Click here to see the plan.

The town council, which must approve the final plan, is not bound by the planning board’s recommendation.

Opponents blast the Love Street plan, calling it “just another shopping center.”

“There’s not enough parking.” “The jobs it will create are low-paying.” “Pollution of the Jupiter Inlet will result,” they said. About 2,000 local residents signed an online petition opposing the development.

Developer Charles Modica has said the plan to be reviewed tonight, about a quarter the size of the original proposal, preserves the waterfront theme of the Inlet Village, the area along A1A from Beach Road north to U.S. 1.

The meeting is open to the public.

Current Love Street plan:

Property: 2 acres

Retail: 4,949 square feet

Office: 1,941

Outdoor Seating area: 1,781

Restaurant: 11,162

Total: 18,552  square feet

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Nick’s Tomatoe Pie, tradition in north county, closes doors

 

Nick’s Tomatoe Pie, a quarter-century fixture Italian food in Sims Creek Plaza on the northside of Indiantown Road, is closed.

The restaurant, which employed about 60 people just east of Center Street, shut down about two weeks ago.

A hand-written sign in the window next to the entrance door reads:

“Nick’s Tomatoe Pie is officially closed. Thank you for supporting us over the years. Try our new restaurant Nick and Johnnies located at 14133 U.S. 1, Juno Beach Loggerhead Plaza, also known as the old Classico.”

The owner, Nick Chiantese, had planned on opening a new restaurant in Sims Plaza, just north of the current location, in the Hobby Shop and three adjacent bays. Outdoor seating and a bar were planned.

That plan has been abandoned, say sources. Chiantese could not be reached for comment.

About a year ago, a plan was submitted to the town to demolish the current restaurant after Nick’s left and replace it with a Atlanta-based Chick-Fil-A restaurant.

The Chick-fil-A plan called for:

* Demolishing Nick’s current 8,000-square-foot restaurant.

* Building a new Chick-Fil-A about half the size with inside seating for 96 patrons.

* The new restaurant would have two drive-thru lanes. There would be no outdoor seating.

The town planning staff responded a month later with a “insufficiency letter” to Chick-fil-A calling for changes.

Chick-fil-A withdrew the plan.

Nick and Johnnies in Juno Beach – no connection to the Nick & Johnnie’s in Palm Beach — is owned by Chiantese with former Jupiter Inlet Colony Mayor John Zuccarelli.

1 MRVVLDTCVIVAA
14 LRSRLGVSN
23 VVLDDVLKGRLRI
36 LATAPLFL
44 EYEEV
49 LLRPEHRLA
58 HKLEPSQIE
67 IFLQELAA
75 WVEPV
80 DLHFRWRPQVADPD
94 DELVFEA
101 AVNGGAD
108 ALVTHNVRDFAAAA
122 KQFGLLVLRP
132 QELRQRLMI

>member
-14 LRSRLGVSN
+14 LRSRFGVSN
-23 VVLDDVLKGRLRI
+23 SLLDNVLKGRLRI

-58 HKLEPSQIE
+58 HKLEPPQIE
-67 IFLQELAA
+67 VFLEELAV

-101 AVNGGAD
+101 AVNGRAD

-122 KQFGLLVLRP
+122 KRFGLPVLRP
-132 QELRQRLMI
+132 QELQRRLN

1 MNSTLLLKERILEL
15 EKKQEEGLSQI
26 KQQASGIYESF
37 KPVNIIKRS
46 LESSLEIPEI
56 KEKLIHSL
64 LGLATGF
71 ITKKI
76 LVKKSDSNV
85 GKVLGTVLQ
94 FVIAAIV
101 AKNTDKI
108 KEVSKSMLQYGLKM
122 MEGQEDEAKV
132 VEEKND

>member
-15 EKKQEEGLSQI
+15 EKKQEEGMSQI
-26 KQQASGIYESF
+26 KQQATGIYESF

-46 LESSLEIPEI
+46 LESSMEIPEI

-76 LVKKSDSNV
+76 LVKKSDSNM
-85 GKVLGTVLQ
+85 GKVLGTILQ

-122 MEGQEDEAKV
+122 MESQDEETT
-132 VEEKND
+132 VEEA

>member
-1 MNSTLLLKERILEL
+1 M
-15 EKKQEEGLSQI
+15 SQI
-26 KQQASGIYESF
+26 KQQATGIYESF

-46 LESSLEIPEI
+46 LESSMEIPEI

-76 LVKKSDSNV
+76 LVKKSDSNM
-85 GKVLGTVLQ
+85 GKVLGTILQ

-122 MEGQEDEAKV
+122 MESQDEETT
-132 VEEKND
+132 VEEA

What’s the latest with Harbourside vs. Jupiter lawsuit?

In a word, nothing.

The constitutionality of the town’s regulations of music from the waterfront entertainment center’s amphitheater was the subject of two days of hearings in September before U.S. District Court Judge Kenneth Marra.

Almost a year later, no final ruling has been made in the lawsuit brought by Harbourside Place against the town.

The sound limitations at Harbourside Place are so restrictive that people in the back of the amphitheater area can barely hear the music from the stage, testified a Harbourside sound expert.

“The town controls the time, the volume, the instruments played and what kind of music. These rules shut us down,” testified Ryan Miller, the director of the entertainment center on the northwest corner of Indiantown Road and U.S. 1.

Jupiter contends Harbourside is not complying with town regulations.

Harbourside does not want to operate within the conditions of the development agreement. They think they are above the law,” Jupiter Town Attorney Tom Baird said during the hearing in West Palm Beach.

 

 

$8 M spent, Jupiter still waiting to bury new power lines over A1A

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Burying power lines over Jupiter’s A1A was part of $8 million project started in 2014 (Photo/Meghan McCarthy)

Burying the power lines above A1A was touted as a big improvement when Jupiter officials broke ground in November 2014 for the $8 million spiffing up of the three-quarter-mile waterfront roadway.

But the power lines were still there when officials celebrated with a ribbon-cutting last September.

And in late July, still no movement.

Why the delay?

Read the full story in The Palm Beach Post.

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Love Street opponents get setback in Jupiter

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A petition brought by a local citizens group to prevent 4 vacant acres of Love Street from becoming an outdoor marketplace was tossed out July 13 by a three-judge panel.

COOLS, the Citizen Owners of Love Street, iled the petition in Palm Beach County Circuit Court to quash the town council’s 2016 vote to approve the plan by developer Charles Modica.